Monday, October 15, 2007

The Podge and Rodge Generation

The Podge and Rodge Show returns to our screens tonight. 400,000 people watch Podge and Rodge every week, which is phenomenal. Podge and Rodge are us. We recognise ourselves in them.

And is An Spailpín Fánach so very distant from his country and culture that I find something deeply, deeply wrong with that?

A Scare at Bedtime, the original incarnation of the O’Leprosy brothers, was inspired. It was the ideal format for the puppets, because it was on late at night, in its correct place. It also contains one of your correspondent’s favorite dialogue moments in contemporary Irish drama, not an overpopulated field.

It’s coming up to Christmas, and Podge discovers Rodge writing something. Podge asks Rodge what he’s writing.

Rodge: “It’s me Satan list.”
Podge: “Don’t you mean your Santa list?”
Rodge: “No – I was writing to him for ages and never got nothin’. I said I’d give the quare fella a go.”

Perfect. And the scare stories themselves, invariably featuring dirty work that is punished in a dreadfully apposite way, were inspired. Consider the case of the Tractor of Doom, featuring the Dublin ponce son of Old Man Toolin, who inherits the farm and attempts to plough the land, against the advice the locals who know it to have been druids’ land. He is returned to the soil under his own ploughshares, and it was good enough for him, the ponce. From Dublin.

Marvellous vignettes of Irish rural life, like visiting Ballymagash of Hall’s Pictorial Weekly fame after living solely on a diet of stale bottled stout and rancid chicken for about a week – you’d be seeing all sorts of quare apparitions.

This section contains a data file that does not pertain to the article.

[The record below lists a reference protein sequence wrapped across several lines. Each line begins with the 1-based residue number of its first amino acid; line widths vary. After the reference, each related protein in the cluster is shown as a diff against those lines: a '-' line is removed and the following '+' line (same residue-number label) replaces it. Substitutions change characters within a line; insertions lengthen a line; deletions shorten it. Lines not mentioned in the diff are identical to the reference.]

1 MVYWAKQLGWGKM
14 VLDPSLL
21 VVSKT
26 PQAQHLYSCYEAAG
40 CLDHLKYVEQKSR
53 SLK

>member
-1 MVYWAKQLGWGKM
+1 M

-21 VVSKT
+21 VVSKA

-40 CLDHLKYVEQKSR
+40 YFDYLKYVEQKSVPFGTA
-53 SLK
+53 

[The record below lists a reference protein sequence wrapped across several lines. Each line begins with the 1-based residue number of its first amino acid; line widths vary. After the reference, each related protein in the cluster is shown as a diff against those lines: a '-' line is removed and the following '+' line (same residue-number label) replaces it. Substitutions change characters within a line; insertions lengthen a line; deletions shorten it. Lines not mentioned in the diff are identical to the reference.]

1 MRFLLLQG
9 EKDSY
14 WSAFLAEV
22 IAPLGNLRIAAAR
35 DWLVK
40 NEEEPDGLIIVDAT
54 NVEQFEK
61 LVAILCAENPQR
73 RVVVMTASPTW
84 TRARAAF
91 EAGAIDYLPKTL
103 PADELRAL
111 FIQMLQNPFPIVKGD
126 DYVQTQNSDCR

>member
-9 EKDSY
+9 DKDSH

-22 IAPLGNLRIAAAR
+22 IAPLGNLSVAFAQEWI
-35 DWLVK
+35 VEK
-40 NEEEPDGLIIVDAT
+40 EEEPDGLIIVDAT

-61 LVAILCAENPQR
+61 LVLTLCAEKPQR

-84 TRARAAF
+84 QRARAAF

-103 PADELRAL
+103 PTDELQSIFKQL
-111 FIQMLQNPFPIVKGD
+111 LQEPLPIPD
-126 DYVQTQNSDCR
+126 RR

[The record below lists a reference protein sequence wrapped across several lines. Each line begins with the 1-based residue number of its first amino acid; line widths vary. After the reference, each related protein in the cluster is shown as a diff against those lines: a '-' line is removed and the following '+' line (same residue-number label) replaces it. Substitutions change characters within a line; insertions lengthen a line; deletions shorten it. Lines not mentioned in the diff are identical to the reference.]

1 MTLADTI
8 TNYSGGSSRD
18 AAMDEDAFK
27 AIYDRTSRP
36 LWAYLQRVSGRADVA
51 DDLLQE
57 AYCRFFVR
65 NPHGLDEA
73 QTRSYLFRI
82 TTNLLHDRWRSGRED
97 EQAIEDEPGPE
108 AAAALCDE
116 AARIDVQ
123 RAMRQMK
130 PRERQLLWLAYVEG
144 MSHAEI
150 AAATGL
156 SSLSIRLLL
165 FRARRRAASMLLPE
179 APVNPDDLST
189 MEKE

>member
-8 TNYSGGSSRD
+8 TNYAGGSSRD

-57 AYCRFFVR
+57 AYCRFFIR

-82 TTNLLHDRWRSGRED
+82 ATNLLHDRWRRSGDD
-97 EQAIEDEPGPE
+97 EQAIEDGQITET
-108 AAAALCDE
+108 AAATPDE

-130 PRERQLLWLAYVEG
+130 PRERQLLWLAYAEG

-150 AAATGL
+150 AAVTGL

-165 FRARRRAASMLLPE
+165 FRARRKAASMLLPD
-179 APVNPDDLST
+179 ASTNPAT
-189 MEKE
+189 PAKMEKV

And that was grand in its place. What bothers An Spailpín Fánach is that the boys weren’t kept in their place, and brought out into the mainstream instead, which is no place for that sort of schtick.

A friend of An Spailpín likes to refer to his swear switch. Like your correspondent himself, and like most of your corr's peculiar circle of friends, both male and female, this man swears all the time. But he is aware that sort of carry-on is upsetting to some people, such as his mother, or his boss, or his bank manager, or lots of other people, so when he’s in inappropriate company he switches off the swear switch. It’s like remembering to put the handbrake on in the car or lifting the toilet seat – simple common sense and courtesy for others.

What bothers An Spailpín Fánach is not only that Podge and Rodge don’t have a swear switch, but the nation doesn’t seem to mind that they don’t have a swear switch. We are all meant to join in laughter, delighted that we are no longer under the repressive hand of Eamon DeValera.

But Dev is dead thirty-two years now, and the society that formed him dead for even longer than that. What we have instead is Trevor Sargeant throwing the rattle from the pram a few months ago about not being invited onto the Podge and Rodge show. Trevor Sargeant, of the Green Party, supposedly the most righteous political party we have, thinks it’s of paramount importance to appear on a chat show where the chief lines of interrogation concern whether or not one ever had relations with one’s pets or inquires as to the regularity or otherwise of one’s bowels. James Connolly was shot in a chair for this?

Lucy Kennedy, Debbie McGee to Podge and Rodge’s Paul Daniels, is one of the supposed upcoming stars of RTÉ for playing straight-woman to this stuff. Maybe An Spailpín has been hanging around the convent for too long, but most ladies of An Spailpín’s acquaintance wouldn’t tolerate this conversation even in the limited exposure of a Saturday night out, to say nothing of broadcasting it into the nation’s homes at tax-payers expense. Is Lucy Kennedy that fond of the spotlight, or is, as a fiery redhead once told him many years ago, your faithful chronicler of contemporary Irish life hopelessly, irredeemably quaint?

Former gubernatorial candidate for the state of Texas Richard “Kinky” Friedman once wrote that there is a time to live and a time to die and time to stop listening to the Byrds. Maybe it’s time to start giving Podge and Rodge the wide steer, and tackle an apple and a good book instead.

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